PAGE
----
Rogers State University hosted a screening of a documentary on June 22 about the long-term effects of childhood stress and trauma.
The event was hosted by RSU’s Office of Counseling Services and the Master of Science in community counseling program, in partnership with the Northeast Workforce Development Board (NEWDB). The screening and discussion took place in the Dr. Carolyn Taylor Center on RSU’s campus in Claremore.
“Resilience: The Biology of Stress and the Science of Hope” is a KPJR Films-produced documentary about a biological syndrome called Adverse Childhood Experiences, or ACEs, caused by abuse, neglect and trauma that occur during childhood. The documentary screening was made possible by the Potts Family Foundation.
Caitlin Hendrex, RSU counseling services coordinator, greeted the guests and gave an overview of the morning. Michelle Bish, executive director of the NEWDB, also greeted guests and talked about the importance of the organizations and individuals present working together to improve our communities.
“Community conversations like this are critical so that we can impact change in northeast Oklahoma and even beyond,” Bish said. “I assure you that today is going to be a very meaningful day. You will be impacted by what you are going to hear through the film, but I think we also have a very strategic panel of guests that we have invited to come and be part of this conversation, in hopes that we can truly impact change in northeast Oklahoma.”
The film centers around research and case studies on Adverse Childhood Experiences (ACEs) and how those experiences impact various aspects of children’s lives, even throughout adulthood. These effects include not only mental but physical health and well-being. The film depicts numerous examples of doctors, schools, community organizations, social workers, etc., that are addressing the impact of ACEs in children and are making tremendous strides in helping children and adults heal from these experiences and thrive in their lives.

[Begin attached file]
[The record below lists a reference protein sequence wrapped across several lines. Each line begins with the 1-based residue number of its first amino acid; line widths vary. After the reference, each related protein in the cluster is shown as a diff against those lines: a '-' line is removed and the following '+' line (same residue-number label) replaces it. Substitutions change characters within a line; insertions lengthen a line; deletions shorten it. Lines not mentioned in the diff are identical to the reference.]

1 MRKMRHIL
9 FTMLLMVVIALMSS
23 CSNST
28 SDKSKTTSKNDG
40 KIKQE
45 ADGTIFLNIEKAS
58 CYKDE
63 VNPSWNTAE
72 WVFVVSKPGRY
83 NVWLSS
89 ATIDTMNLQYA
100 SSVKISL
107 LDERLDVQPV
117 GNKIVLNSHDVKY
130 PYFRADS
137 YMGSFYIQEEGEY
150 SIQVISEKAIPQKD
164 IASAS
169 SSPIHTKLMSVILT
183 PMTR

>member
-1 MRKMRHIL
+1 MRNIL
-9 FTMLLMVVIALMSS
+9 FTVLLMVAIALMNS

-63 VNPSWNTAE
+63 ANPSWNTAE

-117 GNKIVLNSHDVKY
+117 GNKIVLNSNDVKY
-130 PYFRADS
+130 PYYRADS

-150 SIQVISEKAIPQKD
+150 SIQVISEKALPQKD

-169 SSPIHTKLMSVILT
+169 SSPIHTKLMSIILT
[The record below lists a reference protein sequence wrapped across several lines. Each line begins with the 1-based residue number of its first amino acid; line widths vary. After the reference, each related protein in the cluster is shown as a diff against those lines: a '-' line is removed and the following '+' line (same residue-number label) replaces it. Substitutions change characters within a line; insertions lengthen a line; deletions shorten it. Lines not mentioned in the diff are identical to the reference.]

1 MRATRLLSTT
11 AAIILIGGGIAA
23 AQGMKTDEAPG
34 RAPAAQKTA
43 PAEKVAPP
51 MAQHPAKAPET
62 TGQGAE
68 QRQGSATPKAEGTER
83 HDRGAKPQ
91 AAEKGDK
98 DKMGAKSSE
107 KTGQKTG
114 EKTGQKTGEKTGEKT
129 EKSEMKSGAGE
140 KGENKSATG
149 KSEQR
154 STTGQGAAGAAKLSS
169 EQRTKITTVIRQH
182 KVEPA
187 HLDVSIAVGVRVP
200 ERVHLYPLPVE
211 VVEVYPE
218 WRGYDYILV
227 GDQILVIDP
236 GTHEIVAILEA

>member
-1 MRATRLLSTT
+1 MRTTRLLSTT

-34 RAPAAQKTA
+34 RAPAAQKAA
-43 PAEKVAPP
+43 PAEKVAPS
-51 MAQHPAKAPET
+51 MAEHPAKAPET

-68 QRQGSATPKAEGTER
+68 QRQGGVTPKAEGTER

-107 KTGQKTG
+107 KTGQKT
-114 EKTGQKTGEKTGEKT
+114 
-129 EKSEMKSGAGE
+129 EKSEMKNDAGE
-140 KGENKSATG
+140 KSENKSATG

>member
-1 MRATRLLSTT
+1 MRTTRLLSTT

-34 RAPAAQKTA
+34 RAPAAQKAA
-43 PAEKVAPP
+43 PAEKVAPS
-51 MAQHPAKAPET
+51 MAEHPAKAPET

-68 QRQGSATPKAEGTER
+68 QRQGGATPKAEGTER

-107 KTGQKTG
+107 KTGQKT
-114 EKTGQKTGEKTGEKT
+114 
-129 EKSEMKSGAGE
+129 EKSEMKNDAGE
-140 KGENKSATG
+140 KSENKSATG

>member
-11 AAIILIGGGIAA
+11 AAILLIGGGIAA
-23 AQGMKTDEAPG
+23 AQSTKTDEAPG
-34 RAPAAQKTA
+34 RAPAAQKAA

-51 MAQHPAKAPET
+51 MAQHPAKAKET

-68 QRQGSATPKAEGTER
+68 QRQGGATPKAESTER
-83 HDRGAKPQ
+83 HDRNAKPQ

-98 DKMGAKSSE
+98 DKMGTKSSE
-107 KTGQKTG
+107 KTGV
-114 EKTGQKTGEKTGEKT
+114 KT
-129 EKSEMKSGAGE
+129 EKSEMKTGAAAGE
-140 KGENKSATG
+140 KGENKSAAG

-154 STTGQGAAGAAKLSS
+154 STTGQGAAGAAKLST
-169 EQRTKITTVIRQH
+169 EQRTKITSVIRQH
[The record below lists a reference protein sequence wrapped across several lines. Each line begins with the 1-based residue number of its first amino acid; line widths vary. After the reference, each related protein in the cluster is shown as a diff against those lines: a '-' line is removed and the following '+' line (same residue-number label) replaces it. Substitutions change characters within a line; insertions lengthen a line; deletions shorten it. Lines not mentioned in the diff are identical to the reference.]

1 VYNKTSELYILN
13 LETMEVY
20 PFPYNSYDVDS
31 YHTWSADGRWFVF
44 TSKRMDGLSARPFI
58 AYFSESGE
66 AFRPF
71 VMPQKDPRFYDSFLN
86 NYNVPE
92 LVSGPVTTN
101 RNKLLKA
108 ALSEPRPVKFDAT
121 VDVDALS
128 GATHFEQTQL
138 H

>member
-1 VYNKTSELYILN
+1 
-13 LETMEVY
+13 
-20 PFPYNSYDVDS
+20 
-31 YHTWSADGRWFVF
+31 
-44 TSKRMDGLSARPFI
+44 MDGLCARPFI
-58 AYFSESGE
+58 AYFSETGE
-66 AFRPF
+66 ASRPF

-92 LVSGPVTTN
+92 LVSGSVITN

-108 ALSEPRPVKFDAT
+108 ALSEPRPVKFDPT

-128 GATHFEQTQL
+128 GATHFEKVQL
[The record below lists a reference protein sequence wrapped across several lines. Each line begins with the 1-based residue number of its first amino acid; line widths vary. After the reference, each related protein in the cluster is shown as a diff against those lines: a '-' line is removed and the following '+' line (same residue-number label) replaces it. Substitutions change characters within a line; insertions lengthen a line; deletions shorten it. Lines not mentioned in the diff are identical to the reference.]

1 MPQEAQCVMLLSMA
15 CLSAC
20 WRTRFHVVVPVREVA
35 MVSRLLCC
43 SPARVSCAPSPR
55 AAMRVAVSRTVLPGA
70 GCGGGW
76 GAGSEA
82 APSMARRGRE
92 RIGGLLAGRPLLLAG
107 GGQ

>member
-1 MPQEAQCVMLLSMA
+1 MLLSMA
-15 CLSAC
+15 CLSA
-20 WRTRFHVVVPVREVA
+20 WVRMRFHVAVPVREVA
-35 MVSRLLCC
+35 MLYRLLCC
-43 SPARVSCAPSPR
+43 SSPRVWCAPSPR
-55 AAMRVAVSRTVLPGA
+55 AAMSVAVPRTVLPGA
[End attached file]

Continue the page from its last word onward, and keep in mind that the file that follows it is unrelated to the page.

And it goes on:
ACEs are broken into the following 10 categories of negative experiences during childhood: physical abuse; sexual abuse; verbal abuse; physical neglect; emotional neglect; a family member who is depressed or diagnosed with another mental illness; a family member who is addicted to alcohol or another substance; a family member who is in prison; witnessing a mother being abused; or losing a parent to separation, divorce or death.
For each category experienced during childhood, an individual receives a score of “1,” tallying up the total number of categories experienced to determine an ACE score.
Following the screening, Dr. Michelle Taylor, director of RSU’s Master of Science in community counseling degree program, facilitated a panel discussion with community stakeholders invested in reducing the onset and impact of ACEs. Panelists included Gail Bieber, LCSW (licensed clinical social worker), private practice in Catoosa; Layla Freeman, founder and CEO of Light of Hope in Claremore; Jody Moore, executive director of Safenet Services; and Heidi Pham, LCSW, eastern Oklahoma VA Health Care System.
The panelists discussed various ways that they and the organizations in which they serve are working in the community to help those facing adverse circumstances, trauma, mental health issues and more. They discussed how recognizing the impact of Adverse Childhood Experiences helps the process of healing for individuals and families as well as the process of educating the community on how to overcome ACEs in order to thrive in the future.
For more information about the film and to watch the trailer, visit https://kpjrfilms.co/resilience.